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Social dialogue must include everyone

The troika made a major mistake in deciding the terms of Ireland’s bailout programme when they failed to factor in its social impact according to Minister for Finance Michael Noonan.

Speaking at the IMF conference in Dublin Castle last Monday, he said the same mistake had also been made in other countries when they failed to consider the effects that austerity policies would have on people.

One of the major lessons to be learned from Ireland’s experience, according to the Minister, was that all future multiannual programmes should, from the very beginning, address the social consequences of the policies being proposed and ensure that these impacts were addressed.

This is a very important insight. If the social impacts of policies had been addressed from the very beginning there would be far less anger and alienation among people today.

The failure to take an integrated approach meant that while the fiscal situation has improved dramatically and the debt/GDP ratio is falling, poverty has also increased.

Though the poverty line has fallen in the period since 2008, the number of people experiencing poverty has increased substantially.

The social services and infrastructure on which people depend, such as health and housing, are not meeting the basic requirements people need if they are to live life with dignity.

Now that the economy is beginning to improve and some additional resources are likely to be available, Government is proposing to begin a process of social dialogue as it prepares a multiannual plan for Ireland’s development.

Such a process is very welcome as long as it is fair in both its approach and its outcomes. Social dialogue in various forms is common across Europe’s most successful economies and can play a key role in building a sustainable recovery here in Ireland.

Some reports suggest this social dialogue will deal with pay and taxation issues and map out the road ahead for some years. These are critically important issues as they determine the disposable income that people with jobs will have.

Four issues
There are four key issues that need to be recognised, however, before Government decides on the shape of such a process:

  • People with jobs will be very aware of the importance, not just of pay and tax, but also of what is known as “the social wage” ie the services and infrastructure to which they have a right.
  • Many people do not have jobs; these include older people, many of those who are ill or have a disability as well as those who are unemployed. These are among the most vulnerable in Irish society today.
  • There are many issues beyond wages and taxes that must be addressed. Increasing investment, ensuring access to credit for SMEs and enhancement of capabilities in the economy and society are just a few of these issues.
  • If a social dialogue process deals with the issues of pay and taxation before social services and infrastructure are addressed then the concerns of only a part of the population will be given priority. Ensuring this is avoided requires explicitly factoring in the needs of all at the beginning of the process.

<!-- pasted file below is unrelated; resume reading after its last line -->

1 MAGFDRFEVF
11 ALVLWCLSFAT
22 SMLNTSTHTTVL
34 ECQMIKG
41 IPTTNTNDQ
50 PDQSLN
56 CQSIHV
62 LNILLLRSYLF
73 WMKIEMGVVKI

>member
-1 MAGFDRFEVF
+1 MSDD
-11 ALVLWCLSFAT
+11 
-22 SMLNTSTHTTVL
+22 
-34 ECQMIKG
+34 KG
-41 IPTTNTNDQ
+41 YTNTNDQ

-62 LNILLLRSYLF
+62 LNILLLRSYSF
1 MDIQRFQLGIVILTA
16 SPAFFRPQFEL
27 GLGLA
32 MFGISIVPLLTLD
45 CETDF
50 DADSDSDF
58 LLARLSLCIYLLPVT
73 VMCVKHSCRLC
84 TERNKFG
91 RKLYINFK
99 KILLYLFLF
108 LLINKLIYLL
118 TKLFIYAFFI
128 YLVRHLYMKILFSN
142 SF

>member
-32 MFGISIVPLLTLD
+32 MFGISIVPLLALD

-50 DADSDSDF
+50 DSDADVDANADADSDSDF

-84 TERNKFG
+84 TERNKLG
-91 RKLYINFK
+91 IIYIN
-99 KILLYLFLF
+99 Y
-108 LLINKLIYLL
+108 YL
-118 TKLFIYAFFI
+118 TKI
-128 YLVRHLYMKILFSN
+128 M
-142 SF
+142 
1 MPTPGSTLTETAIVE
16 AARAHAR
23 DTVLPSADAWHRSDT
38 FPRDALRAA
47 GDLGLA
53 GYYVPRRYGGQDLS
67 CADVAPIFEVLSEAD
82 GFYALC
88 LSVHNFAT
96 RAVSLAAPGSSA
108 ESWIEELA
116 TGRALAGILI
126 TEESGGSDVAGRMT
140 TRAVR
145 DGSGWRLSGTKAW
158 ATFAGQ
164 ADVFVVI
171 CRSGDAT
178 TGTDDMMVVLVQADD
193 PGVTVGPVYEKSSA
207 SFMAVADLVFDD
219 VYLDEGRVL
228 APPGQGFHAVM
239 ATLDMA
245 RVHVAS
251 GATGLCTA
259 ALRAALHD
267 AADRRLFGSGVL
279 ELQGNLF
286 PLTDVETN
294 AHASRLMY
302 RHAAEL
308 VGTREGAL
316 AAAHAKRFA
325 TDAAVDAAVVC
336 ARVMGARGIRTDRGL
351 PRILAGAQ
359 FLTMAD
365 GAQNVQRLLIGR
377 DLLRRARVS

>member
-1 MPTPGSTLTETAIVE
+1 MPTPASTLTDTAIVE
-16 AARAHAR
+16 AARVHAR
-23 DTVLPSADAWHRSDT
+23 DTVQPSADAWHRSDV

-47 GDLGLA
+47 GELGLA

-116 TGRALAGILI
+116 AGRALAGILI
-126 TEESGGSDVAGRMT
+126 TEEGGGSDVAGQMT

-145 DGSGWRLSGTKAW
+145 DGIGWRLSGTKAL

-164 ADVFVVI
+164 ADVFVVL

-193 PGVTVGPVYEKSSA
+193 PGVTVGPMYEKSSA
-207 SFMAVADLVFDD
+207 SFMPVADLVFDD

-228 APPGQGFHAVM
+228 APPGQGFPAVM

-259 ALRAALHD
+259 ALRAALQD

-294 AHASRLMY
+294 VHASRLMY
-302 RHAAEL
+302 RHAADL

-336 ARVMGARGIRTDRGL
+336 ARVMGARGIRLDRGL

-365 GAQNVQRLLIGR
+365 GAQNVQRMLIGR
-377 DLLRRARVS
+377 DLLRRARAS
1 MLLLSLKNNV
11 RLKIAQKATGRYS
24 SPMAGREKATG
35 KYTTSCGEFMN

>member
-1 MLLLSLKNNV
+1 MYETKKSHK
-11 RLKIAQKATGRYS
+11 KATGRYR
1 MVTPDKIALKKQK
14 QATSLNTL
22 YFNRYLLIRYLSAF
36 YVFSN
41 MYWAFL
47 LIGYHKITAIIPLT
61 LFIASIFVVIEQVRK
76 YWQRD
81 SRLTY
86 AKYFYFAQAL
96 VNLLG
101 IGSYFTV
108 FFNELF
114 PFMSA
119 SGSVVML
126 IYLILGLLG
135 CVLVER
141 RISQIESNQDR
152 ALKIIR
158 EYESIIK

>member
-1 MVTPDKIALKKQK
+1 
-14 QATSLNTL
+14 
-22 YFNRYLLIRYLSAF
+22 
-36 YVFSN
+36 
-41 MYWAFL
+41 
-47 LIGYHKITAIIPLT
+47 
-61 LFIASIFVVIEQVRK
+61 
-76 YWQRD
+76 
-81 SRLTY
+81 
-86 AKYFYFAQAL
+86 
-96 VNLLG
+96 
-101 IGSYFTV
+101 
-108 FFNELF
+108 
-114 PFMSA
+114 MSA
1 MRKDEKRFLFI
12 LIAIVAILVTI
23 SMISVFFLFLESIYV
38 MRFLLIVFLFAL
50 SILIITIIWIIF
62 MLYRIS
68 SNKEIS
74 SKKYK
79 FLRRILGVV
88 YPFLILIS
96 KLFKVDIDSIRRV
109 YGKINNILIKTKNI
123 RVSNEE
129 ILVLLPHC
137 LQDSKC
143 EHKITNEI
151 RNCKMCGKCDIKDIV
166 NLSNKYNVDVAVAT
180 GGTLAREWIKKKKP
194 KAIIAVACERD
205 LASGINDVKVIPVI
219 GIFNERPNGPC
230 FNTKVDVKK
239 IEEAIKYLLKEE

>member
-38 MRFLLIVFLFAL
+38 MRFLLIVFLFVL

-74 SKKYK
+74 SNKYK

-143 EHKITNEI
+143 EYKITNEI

These issues should be approached in an integrated manner. Government will make the final decisions on all policy issues. That has always been the case. But it is important that any new approach adopted by Government is integrated and inclusive.

A social dialogue process would be a very positive development for Ireland at this point in our recovery. Government needs to engage all sectors of society. Otherwise it is likely to produce lopsided outcomes that will benefit those who are engaged in the social dialogue process while excluding others, most notably the vulnerable.

If Government wishes the whole society to take responsibility for producing a more viable future then it must involve all of us. Responsibility for shaping the future should be shared among all stakeholders.

There are many reasons for involving all sectors in this process: to ensure priority is given to wellbeing and the common good; to address the challenges of markets and their failures; to link rights and responsibilities.

Shared responsibility
When groups have been involved in shaping decisions they are far more likely to take responsibility for implementing these decisions, difficult and demanding as they may be.

A process of social dialogue involving all and not just some of the sectors in Irish society would be a key mechanism in maximising the resources for moving forward and in ensuring the best possible outcomes for Ireland.

Ireland urgently needs to set a course for the future that will secure macroeconomic stability, a just tax system, strengthened social services and infrastructure, good governance and a real commitment to sustainability.

A social dialogue process that includes all the stakeholders in Irish society would go a long way towards achieving such a future.

There are lessons to be learned from the old social partnership process. It is important that this learning is based on evidence and not on the caricature of social partnership that is often presented by commentators.

One way to begin the process would be for the National Economic and Social Council ( NESC) – an existing instrument of social dialogue involving broad sectors of Irish society, independent experts and Government Departments that has continued to produce clear analysis and sensible recommendations – to produce a balanced assessment of the strategic priorities to be pursued under the leadership of the Government in the period ahead.

This article by Dr Seán Healy, director of Social Justice Ireland, was published in the Irish Times on 23 January, 2015. It may be accessed on the Irish Times website here